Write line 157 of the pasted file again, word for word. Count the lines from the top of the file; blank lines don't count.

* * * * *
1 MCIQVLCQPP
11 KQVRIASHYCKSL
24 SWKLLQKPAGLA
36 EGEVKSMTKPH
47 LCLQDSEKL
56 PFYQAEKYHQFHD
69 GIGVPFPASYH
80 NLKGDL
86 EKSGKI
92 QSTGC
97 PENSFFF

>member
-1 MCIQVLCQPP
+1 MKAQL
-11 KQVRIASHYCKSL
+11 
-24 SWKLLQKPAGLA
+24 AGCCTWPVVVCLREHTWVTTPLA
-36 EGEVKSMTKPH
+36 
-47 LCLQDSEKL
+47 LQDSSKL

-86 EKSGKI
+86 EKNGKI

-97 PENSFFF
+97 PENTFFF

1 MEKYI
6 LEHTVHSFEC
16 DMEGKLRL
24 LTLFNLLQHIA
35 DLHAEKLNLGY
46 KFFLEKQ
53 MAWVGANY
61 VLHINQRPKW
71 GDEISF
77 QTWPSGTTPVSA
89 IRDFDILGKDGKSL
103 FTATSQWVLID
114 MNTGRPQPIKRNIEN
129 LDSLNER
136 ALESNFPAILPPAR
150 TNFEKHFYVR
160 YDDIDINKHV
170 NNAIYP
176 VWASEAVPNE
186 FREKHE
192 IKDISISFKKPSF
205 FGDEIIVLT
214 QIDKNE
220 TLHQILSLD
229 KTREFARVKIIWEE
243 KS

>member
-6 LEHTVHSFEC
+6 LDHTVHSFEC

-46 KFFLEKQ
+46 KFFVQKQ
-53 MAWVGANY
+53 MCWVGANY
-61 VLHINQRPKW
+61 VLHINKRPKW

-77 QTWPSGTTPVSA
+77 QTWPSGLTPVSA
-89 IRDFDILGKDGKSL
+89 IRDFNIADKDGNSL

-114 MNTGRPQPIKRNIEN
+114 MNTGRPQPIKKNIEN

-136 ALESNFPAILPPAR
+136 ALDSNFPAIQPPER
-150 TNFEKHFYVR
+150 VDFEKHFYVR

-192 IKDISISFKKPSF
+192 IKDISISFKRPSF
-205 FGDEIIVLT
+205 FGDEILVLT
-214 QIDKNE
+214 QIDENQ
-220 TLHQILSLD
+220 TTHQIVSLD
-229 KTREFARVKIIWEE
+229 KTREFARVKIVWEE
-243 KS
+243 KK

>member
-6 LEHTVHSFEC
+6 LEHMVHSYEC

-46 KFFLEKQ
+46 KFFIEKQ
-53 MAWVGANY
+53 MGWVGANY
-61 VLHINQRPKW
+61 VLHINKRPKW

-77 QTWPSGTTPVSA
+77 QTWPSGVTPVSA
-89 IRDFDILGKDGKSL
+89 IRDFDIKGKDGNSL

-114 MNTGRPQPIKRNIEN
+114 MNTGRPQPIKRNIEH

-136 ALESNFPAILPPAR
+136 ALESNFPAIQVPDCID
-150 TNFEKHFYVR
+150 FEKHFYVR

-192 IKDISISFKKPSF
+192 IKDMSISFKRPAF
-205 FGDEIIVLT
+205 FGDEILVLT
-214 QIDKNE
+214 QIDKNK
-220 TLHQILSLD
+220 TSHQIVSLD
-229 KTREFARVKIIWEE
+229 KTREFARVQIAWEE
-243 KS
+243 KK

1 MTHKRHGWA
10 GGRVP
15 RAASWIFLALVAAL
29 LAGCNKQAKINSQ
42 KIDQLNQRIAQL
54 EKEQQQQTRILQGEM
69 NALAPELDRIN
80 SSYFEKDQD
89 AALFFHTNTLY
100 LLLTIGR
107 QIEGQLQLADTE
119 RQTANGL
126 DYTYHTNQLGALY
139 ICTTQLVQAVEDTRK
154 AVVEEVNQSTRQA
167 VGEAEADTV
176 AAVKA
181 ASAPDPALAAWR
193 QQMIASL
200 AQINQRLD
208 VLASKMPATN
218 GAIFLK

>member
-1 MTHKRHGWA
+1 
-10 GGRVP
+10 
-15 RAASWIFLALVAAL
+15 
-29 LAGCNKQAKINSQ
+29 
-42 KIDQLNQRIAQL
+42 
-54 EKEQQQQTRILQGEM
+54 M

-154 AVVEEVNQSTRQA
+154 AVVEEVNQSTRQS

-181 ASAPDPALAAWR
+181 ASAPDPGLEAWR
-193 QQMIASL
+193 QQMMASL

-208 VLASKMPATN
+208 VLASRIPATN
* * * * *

+208 VLASRIPATN